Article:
A director who filmed a scantily clad woman beating a homeless, developmentally disabled and mentally ill man was sentenced to seven years in prison Monday in Clearwater, FL.
The Associated Press reported that 61-year-old filmmaker Jeffrey Williams produced the video -- and hundreds of others like it -- for distribution to the bondage and sadomasochism porn market.
Zuzu Vargo, 27, was sentenced to three years for her role in the beating. In the video, she punched and kicked the unnamed victim in the face and ribs, knocking him to the ground. She was paid $300 to appear in the film, whereas the homeless victim was paid $50.
Attorneys for Williams and Vargo argued that the victim had signed a waiver prior to filming, but Circuit Judge Keith Meyer was unpersuaded. He and prosecutors agreed that the homeless man in the video was clearly not of sound mind when he gave his consent.
"I find it completely incredible that you would not have picked up within the first few seconds how substantially he was impaired," Meyer said.
Raw Story contacted Christa Faust -- a dominatrix and the author of several books, including erotic noir thrillers Money Shot and Choke Hold -- who said that even if a homeless person is in their right mind, the question of consent is a blurry one.
"Even if the person is consenting, they're really broke and it's not like they would do it if they had all the money they needed," said Faust. "So, it's not really consent if somebody's doing something because they're economically disadvantaged."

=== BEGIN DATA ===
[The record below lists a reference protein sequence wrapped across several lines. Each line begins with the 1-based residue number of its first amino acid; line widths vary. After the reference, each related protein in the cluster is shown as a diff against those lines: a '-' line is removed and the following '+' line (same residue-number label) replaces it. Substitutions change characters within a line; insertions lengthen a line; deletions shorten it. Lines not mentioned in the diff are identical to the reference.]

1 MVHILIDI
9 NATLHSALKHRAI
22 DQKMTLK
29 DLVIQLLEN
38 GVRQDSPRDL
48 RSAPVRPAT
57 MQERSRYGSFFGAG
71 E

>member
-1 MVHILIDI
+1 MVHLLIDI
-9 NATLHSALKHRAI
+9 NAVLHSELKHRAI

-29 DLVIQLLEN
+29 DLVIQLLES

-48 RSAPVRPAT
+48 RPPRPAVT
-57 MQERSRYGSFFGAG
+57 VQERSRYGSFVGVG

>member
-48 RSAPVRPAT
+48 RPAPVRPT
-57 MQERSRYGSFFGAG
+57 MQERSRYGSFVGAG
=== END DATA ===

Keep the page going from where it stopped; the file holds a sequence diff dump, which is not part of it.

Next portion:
As far as the genre of film featuring women assaulting homeless men, Faust declared herself baffled. She said that plenty of porn consumers like to see videos of women fighting other women, "but I've never heard of it being a homeless guy."
"Surely it can't be that hard for them to find submissives who would be perfectly happy to have this done to them," she said. "I could give you four or five numbers right now. So, what's the angle? Why does it have to be homeless people?"
"That's got to be part of it, looking at it from the point of view of the wanker," she mused, "that it's this innocent person who doesn't like it. It's just odd, though. I refuse to believe that the non-consensuality isn't at least a part of it."
In court, the AP reported, Williams said, "We're not in the business of hurting people. We're in the business of a fantasy enactment for a certain subset of the population. I deeply regret the pain and the anguish that we caused."
Vargo told the judge, "I shouldn't have trusted the judgment of someone else. I'm so sorry for all the trauma and distress."
The two are currently awaiting a second trial on two counts each of aggravated abuse of a disabled adult in the beating of another homeless man.
[image of Christa Faust via Flickr]